January 22, 2018, by Raphael Velt
Our approach to delivering Research Data Management services
As part of a broader Digital Research Environment Strategy which the University’s Information Services are delivering – a strategy described in our envisioning video – we have started working on creating new Research Data Management (RDM) services.
There are multiple reasons for us to commission new RDM capabilities:
- First, it’s part of the normal life cycle of IT. We have to keep up with new developments in storage technology, decreasing costs per storage unit, increasing performance and novel security measures.
- We also have to keep up with developments in terms of research equipment and methods. The newest techniques – for example, in microscopy or in genome sequencing – can generate multiple terabytes in a single day from a single piece of lab equipment.
- The regulatory environment is changing as well, with the General Data Protection Regulation (GDPR) inviting us to consider privacy by design on one side. On the other side, there a greater push for giving broader Open Access (OA) to research data. Beyond promoting OA, funders have also raised the bar in terms of asking for data management plans.
- We want to better match IT costs to research awards, which means we’ll work to provide the ability to write data management costs in research bids.
- The new RDM capabilities will make things easier: we want to facilitate collaborating on data internally and externally; the process of moving data from capture to processing and then to sharing data will be streamlined.
- Finally, we want RDM to be a service that researchers can easily access and find guidance on.
Research Data is incredibly diverse, either in terms of file sizes and types, data throughput, sharing, processing and analysis needs. Requirements in terms of security, privacy, commercial confidentiality, sharing agreements and regulatory compliance are often very complex. This means a ‘one size fits all’ approach won’t be possible, and there will be multiple tiers of data storage. Some tiers will be best for short-term storage, others to long-term archiving and preservation. Part of the data will be on premises, and part will be externally hosted (a.k.a. cloud storage).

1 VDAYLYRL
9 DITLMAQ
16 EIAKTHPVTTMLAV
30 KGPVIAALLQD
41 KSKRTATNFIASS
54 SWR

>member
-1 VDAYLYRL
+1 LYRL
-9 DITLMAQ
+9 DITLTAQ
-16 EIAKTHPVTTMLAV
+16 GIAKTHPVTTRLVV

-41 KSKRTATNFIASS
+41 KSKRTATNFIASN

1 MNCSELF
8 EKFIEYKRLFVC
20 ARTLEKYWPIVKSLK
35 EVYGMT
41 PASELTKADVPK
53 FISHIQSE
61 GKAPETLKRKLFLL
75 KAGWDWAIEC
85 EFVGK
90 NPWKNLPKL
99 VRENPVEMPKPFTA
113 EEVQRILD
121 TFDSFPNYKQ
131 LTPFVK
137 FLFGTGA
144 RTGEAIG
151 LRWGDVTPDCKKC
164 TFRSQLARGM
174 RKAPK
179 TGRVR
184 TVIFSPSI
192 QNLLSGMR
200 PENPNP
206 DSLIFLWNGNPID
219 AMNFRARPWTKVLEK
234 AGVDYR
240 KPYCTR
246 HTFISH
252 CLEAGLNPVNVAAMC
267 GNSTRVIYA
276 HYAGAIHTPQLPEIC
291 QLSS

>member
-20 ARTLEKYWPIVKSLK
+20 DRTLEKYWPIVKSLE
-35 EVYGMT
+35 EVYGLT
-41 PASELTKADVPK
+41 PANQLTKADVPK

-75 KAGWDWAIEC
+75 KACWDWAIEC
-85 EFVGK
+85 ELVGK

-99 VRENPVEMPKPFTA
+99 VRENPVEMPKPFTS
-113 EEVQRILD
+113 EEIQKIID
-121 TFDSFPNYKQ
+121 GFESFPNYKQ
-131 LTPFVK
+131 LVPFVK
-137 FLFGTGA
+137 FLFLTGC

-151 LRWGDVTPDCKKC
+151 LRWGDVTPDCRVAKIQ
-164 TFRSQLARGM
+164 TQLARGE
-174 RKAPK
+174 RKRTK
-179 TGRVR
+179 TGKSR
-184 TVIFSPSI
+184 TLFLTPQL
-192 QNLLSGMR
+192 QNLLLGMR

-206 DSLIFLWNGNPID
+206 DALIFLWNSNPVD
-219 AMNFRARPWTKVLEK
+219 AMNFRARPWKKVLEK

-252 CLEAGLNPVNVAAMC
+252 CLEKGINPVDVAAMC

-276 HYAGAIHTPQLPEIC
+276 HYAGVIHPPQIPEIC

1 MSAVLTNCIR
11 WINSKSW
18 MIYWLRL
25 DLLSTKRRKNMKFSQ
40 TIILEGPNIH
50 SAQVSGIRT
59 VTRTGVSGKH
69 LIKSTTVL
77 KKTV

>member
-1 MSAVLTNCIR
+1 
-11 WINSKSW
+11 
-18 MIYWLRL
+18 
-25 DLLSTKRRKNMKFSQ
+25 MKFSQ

Changing RDM services means that researchers’ working practices may have to change as well to make the best use of these services. We want to make sure that both changes happen at the same time and inform each other. We will also likely discover discrepancies between what storage solutions can deliver and what researchers need. For example, colleagues have realised that EndNote, the reference management software the University uses, doesn’t work well with cloud storage solutions such as Box or OneDrive.
These considerations led us to choose Agile methods to deliver RDM. Agile methods are methods that embrace the fact that things – researchers’ needs, technology features, external constraints – will change over the course of the project and that stakeholders have to learn things as they go along. A later blog post explains these methodologies in greater detail.
Following the Agile philosophy, we will test things early, often, and in real world contexts. This will help us validate whether technologies fit researchers’ requirements before we roll them out. If you, as a researcher, want to be part of these early testing groups (and are happy with the fact that, at that stage, things may break), please contact Raphaël Velt at Raphael.Velt@Nottingham.ac.uk